Before the flood, Opry Mills had around 1,400 followers on Facebook. That number has swelled to 8,476 (and counting) as of the posting of this blog. Fans post questions and comments regularly, asking which stores will return, requesting photos of their favorite stores, and seeking construction updates and timelines. Kittel responds promptly and always honestly, “We’ll tell you the truth. If I don’t have an answer, I’ll find out and get back to you.” She’s also been able to combat rumors and misinformation (including a story that piranhas had escaped from an indoor aquarium and were “running amuck in the mall”). She doesn’t delete the infrequent negative comment; in fact, she says that “most of the time, our other friends on the page come to our defense in full force.”

The mall posts videos and pictures of the destruction and reconstruction, generating enthusiastic responses such as: “Awww…makes me miss it so much” and “I might have a few tears of joy over this!!” The posts are never written in “marketing-speak,” and often have a touch of humor. Responses to questions and concerns are compassionate and personal.

Kittel understands intuitively what I constantly preach: Social media is not about “marketing,” but about building relationships, listening and responding. Opry Mills wants to keep its fans engaged with the process, and even solicits input from Facebook followers on what they would like the mall to become as they rebuild. “One of our posts that received the most responses was when I asked what kinds of restaurants they wanted in the food court.” By doing this, Opry Mills invites its base to take a vested interest in the mall; in turn, they will take more interest in its success and likely be more active to share items from or about the mall, and more responsive to specific requests from the mall to help spread the word. I’m anxious to see what impact Kittel’s social media outreach has on the success of the mall, and I look forward to following the grand reopening on Facebook.

A recent post on the Opry Mills’ Facebook page posed this question: “What weighs 4,000 pounds and had to be loaded into the mall with a helicopter?” You’ll have to visit their page for the answer.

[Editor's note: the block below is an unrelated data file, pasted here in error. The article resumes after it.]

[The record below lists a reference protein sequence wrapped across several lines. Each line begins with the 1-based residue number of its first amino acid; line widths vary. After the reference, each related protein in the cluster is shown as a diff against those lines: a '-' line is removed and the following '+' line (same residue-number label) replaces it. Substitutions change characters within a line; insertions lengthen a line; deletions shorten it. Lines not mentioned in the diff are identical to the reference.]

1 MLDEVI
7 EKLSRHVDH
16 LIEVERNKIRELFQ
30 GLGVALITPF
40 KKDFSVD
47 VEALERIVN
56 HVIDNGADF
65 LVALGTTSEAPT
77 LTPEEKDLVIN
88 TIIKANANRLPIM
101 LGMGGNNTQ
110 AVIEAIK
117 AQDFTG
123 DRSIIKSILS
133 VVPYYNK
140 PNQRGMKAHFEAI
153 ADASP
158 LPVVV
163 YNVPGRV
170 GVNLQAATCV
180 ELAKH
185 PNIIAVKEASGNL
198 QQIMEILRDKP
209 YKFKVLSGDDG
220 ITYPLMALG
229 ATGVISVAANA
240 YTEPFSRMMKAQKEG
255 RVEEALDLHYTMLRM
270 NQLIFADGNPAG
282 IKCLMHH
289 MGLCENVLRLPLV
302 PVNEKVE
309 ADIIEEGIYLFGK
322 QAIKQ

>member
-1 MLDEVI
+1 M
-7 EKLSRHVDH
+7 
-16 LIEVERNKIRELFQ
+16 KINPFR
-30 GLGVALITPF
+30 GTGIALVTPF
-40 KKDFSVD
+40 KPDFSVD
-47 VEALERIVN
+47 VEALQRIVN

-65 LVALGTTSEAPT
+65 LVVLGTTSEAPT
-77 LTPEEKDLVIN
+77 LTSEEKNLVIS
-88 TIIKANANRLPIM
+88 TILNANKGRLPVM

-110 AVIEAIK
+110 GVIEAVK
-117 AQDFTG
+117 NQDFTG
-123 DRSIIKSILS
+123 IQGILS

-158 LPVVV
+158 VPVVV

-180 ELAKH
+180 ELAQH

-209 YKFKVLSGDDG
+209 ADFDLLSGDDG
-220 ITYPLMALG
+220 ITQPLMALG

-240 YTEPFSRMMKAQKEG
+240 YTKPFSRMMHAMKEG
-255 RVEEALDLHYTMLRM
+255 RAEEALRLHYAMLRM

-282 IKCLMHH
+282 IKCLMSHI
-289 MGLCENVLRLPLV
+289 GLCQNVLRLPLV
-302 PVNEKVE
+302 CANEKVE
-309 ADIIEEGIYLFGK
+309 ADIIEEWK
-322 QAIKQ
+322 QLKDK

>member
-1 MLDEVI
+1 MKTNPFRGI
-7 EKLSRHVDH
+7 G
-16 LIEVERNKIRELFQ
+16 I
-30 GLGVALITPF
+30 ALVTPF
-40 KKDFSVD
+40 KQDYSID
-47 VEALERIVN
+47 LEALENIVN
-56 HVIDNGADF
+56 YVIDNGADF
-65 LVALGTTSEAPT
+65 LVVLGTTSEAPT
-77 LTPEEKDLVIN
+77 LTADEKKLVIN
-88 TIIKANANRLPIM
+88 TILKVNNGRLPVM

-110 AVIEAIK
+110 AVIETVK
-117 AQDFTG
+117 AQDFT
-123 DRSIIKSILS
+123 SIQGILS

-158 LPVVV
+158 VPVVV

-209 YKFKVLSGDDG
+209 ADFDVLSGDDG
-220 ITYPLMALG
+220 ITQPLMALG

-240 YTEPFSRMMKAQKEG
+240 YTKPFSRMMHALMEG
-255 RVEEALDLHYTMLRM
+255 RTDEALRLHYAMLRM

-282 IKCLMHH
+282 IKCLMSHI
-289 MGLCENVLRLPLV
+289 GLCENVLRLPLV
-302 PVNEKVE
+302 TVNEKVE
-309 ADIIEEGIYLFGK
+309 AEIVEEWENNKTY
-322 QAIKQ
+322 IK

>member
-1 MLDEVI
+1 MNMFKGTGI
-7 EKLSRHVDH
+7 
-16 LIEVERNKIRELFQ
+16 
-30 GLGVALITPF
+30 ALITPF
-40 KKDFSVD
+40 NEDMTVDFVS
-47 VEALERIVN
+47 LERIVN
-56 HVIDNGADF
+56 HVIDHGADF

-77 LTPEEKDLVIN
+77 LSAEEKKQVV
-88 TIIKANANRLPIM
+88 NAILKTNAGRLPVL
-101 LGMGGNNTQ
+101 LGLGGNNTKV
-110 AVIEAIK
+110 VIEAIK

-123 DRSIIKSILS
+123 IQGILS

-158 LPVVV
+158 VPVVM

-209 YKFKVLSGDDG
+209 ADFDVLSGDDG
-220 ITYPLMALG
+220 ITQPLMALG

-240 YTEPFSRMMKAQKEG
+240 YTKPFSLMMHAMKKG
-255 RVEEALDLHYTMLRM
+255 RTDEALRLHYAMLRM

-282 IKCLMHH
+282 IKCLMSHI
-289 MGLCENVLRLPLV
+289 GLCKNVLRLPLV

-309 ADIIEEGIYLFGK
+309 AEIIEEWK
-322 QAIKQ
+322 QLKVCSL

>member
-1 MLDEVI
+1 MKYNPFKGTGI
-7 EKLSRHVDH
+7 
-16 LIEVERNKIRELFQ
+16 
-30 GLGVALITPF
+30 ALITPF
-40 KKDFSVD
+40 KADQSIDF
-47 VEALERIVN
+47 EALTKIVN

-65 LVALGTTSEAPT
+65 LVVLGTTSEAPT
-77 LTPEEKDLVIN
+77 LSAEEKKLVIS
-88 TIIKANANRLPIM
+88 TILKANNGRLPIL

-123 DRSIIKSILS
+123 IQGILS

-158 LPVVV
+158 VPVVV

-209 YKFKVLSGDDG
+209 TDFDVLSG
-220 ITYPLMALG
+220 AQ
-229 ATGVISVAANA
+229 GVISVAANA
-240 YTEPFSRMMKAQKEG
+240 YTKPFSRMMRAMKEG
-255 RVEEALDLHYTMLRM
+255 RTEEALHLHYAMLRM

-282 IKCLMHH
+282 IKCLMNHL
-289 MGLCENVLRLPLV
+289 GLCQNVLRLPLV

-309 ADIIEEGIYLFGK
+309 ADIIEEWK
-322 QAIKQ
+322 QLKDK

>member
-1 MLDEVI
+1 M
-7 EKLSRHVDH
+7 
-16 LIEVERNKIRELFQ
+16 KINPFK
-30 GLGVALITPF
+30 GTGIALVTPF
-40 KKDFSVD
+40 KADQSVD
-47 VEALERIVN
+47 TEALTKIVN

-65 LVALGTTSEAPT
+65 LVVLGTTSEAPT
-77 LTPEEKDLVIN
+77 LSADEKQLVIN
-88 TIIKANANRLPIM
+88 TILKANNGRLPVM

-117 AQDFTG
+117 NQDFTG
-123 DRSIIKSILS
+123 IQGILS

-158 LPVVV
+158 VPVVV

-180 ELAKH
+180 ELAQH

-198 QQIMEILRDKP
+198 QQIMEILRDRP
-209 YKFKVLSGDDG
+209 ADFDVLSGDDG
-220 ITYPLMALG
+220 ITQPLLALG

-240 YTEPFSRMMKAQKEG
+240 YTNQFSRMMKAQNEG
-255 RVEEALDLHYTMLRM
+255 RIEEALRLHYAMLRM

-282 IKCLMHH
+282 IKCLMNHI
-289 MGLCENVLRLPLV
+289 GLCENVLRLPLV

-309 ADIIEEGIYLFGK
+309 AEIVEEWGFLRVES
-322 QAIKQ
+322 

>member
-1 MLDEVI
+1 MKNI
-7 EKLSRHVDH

Disclosure: My brother is an executive with Simon Properties, overseeing all of the Mills Malls. However, that’s simply the reason Opry Mills’ Facebook page was on my radar, and not why I’m using it as an example.

As the Mayor of 25 places nationwide, I think I’ve earned the right to question the value of foursquare. As someone who uses social media quite often as a tool to help clients generate word of mouth, I feel it is my responsibility to engage in and understand new media (especially when it was touted as being the next “mainstream hit”). I started using foursquare seven months ago, hoping to be ahead of the curve when it caught on. I’ve been using it pretty diligently, but I’m still not sold on its significance.

Recently, I found that a good friend of mine was on my heels in the week’s foursquare points race (this was the first time anyone had come close to my points total). I let her know that I felt her creeping up behind me, and that I was planning to step up my game to beat her. She replied that she was up to the challenge and even went on to mock the fact that my being Mayor of “Bed, Bath, & Beyond” ought to deprive me of my man card. The exchange went back and forth for a while about our competition on foursquare. Here’s the important part… the entire exchange was conducted via text message, and not through any social feature provided by foursquare.

And, therein lies my biggest problem with the site. It seems to fall under the category of “Social Media,” but there’s almost nothing social about it. There’s no way to actually interact with each other, short of looking up where a friend is at that moment and immediately going to the same venue (Can you say restraining order?). It is all about ME, ME, ME! As I’ve written time and again on this blog, social media should be about relationships and conversation, meaning not only talking, but listening and responding too. It should be about US, US, US!